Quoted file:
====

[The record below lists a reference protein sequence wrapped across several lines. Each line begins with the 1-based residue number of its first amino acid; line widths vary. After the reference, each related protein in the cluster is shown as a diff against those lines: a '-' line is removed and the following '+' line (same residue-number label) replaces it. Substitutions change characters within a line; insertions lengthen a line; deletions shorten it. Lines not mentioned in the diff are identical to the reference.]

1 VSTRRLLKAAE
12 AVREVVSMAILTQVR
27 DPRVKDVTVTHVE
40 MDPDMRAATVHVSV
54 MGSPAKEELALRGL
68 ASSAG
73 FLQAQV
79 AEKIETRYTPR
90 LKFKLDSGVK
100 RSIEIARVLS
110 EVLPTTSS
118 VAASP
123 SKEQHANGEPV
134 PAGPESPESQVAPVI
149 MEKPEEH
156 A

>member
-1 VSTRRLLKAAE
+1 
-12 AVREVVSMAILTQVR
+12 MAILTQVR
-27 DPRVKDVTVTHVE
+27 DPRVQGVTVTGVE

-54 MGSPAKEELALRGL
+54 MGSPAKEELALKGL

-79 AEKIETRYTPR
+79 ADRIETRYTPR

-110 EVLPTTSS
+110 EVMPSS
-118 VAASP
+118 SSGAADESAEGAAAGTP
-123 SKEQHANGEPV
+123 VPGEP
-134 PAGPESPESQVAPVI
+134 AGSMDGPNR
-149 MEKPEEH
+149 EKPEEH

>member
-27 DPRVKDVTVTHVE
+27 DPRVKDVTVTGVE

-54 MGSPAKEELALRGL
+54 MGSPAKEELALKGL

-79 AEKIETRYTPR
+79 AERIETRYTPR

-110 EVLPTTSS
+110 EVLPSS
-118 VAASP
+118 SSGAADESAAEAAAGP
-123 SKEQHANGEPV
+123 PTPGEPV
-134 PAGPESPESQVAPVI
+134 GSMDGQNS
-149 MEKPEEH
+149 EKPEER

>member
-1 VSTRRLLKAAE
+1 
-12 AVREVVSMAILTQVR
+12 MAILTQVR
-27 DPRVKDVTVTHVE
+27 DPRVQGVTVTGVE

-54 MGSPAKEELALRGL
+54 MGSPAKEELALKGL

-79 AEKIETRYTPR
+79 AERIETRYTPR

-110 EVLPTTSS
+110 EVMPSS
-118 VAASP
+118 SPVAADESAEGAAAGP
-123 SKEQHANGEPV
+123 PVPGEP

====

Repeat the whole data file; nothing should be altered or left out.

[The record below lists a reference protein sequence wrapped across several lines. Each line begins with the 1-based residue number of its first amino acid; line widths vary. After the reference, each related protein in the cluster is shown as a diff against those lines: a '-' line is removed and the following '+' line (same residue-number label) replaces it. Substitutions change characters within a line; insertions lengthen a line; deletions shorten it. Lines not mentioned in the diff are identical to the reference.]

1 VSTRRLLKAAE
12 AVREVVSMAILTQVR
27 DPRVKDVTVTHVE
40 MDPDMRAATVHVSV
54 MGSPAKEELALRGL
68 ASSAG
73 FLQAQV
79 AEKIETRYTPR
90 LKFKLDSGVK
100 RSIEIARVLS
110 EVLPTTSS
118 VAASP
123 SKEQHANGEPV
134 PAGPESPESQVAPVI
149 MEKPEEH
156 A

>member
-1 VSTRRLLKAAE
+1 
-12 AVREVVSMAILTQVR
+12 MAILTQVR
-27 DPRVKDVTVTHVE
+27 DPRVQGVTVTGVE

-54 MGSPAKEELALRGL
+54 MGSPAKEELALKGL

-79 AEKIETRYTPR
+79 ADRIETRYTPR

-110 EVLPTTSS
+110 EVMPSS
-118 VAASP
+118 SSGAADESAEGAAAGTP
-123 SKEQHANGEPV
+123 VPGEP
-134 PAGPESPESQVAPVI
+134 AGSMDGPNR
-149 MEKPEEH
+149 EKPEEH

>member
-27 DPRVKDVTVTHVE
+27 DPRVKDVTVTGVE

-54 MGSPAKEELALRGL
+54 MGSPAKEELALKGL

-79 AEKIETRYTPR
+79 AERIETRYTPR

-110 EVLPTTSS
+110 EVLPSS
-118 VAASP
+118 SSGAADESAAEAAAGP
-123 SKEQHANGEPV
+123 PTPGEPV
-134 PAGPESPESQVAPVI
+134 GSMDGQNS
-149 MEKPEEH
+149 EKPEER

>member
-1 VSTRRLLKAAE
+1 
-12 AVREVVSMAILTQVR
+12 MAILTQVR
-27 DPRVKDVTVTHVE
+27 DPRVQGVTVTGVE

-54 MGSPAKEELALRGL
+54 MGSPAKEELALKGL

-79 AEKIETRYTPR
+79 AERIETRYTPR

-110 EVLPTTSS
+110 EVMPSS
-118 VAASP
+118 SPVAADESAEGAAAGP
-123 SKEQHANGEPV
+123 PVPGEP